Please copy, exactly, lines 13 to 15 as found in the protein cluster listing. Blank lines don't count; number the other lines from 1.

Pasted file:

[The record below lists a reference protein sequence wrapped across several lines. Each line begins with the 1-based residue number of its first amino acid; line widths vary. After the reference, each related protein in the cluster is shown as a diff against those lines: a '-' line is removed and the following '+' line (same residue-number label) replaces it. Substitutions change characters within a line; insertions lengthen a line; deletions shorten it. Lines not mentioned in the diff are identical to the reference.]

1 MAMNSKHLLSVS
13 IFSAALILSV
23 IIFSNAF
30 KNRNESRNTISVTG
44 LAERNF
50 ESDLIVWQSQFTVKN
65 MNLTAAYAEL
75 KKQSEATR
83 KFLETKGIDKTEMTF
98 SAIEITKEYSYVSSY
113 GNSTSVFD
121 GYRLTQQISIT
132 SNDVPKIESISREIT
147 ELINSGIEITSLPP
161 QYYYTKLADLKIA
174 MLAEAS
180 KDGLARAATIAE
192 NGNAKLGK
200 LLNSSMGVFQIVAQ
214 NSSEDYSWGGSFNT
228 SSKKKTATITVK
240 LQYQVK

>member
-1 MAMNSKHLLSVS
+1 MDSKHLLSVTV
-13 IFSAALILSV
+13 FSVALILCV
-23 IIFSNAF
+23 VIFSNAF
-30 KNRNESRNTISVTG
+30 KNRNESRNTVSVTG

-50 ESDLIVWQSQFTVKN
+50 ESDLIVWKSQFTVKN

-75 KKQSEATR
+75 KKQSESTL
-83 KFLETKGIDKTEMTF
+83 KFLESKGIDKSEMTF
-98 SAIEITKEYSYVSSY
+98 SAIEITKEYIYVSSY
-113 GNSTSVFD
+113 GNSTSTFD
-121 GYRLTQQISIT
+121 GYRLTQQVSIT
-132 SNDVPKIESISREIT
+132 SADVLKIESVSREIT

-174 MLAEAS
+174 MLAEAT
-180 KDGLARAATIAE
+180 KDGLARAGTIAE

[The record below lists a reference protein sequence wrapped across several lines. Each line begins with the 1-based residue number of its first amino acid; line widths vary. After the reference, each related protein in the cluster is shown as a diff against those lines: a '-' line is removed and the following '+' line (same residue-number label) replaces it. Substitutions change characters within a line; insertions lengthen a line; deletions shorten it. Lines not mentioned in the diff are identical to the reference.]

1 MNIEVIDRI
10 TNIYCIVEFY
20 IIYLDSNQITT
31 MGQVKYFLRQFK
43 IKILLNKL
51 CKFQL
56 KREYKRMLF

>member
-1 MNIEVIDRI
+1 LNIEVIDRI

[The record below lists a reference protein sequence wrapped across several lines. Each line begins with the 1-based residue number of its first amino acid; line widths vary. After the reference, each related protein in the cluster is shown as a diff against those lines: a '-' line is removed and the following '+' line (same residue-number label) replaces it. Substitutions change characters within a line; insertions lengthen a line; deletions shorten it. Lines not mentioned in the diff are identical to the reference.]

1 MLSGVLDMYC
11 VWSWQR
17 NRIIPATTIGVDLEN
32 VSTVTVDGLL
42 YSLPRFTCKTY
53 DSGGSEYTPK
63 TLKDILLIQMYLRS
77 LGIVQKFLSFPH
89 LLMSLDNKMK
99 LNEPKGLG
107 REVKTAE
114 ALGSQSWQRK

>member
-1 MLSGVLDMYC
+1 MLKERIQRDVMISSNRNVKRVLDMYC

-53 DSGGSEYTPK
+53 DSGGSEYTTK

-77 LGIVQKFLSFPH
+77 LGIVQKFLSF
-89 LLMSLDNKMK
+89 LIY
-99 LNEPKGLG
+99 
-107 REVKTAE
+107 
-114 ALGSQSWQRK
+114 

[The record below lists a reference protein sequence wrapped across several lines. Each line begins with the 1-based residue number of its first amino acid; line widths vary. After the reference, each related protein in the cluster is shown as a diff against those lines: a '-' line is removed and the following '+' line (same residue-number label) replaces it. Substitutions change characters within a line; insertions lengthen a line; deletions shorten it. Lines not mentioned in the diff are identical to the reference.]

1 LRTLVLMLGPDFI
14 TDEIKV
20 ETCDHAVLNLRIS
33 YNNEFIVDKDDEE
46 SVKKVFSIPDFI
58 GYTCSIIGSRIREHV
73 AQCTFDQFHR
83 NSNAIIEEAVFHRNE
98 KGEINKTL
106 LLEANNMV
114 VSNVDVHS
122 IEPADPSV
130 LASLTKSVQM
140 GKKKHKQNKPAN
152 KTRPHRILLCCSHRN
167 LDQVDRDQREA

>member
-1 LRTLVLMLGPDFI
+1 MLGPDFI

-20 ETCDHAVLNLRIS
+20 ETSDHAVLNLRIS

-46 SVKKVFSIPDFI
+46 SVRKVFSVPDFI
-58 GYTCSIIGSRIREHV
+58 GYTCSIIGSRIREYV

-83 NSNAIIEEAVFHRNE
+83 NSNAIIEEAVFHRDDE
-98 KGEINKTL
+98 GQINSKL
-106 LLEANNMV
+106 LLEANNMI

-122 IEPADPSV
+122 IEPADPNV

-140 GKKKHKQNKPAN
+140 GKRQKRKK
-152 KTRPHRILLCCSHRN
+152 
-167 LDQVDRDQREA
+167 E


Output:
121 GYRLTQQISIT
132 SNDVPKIESISREIT
147 ELINSGIEITSLPP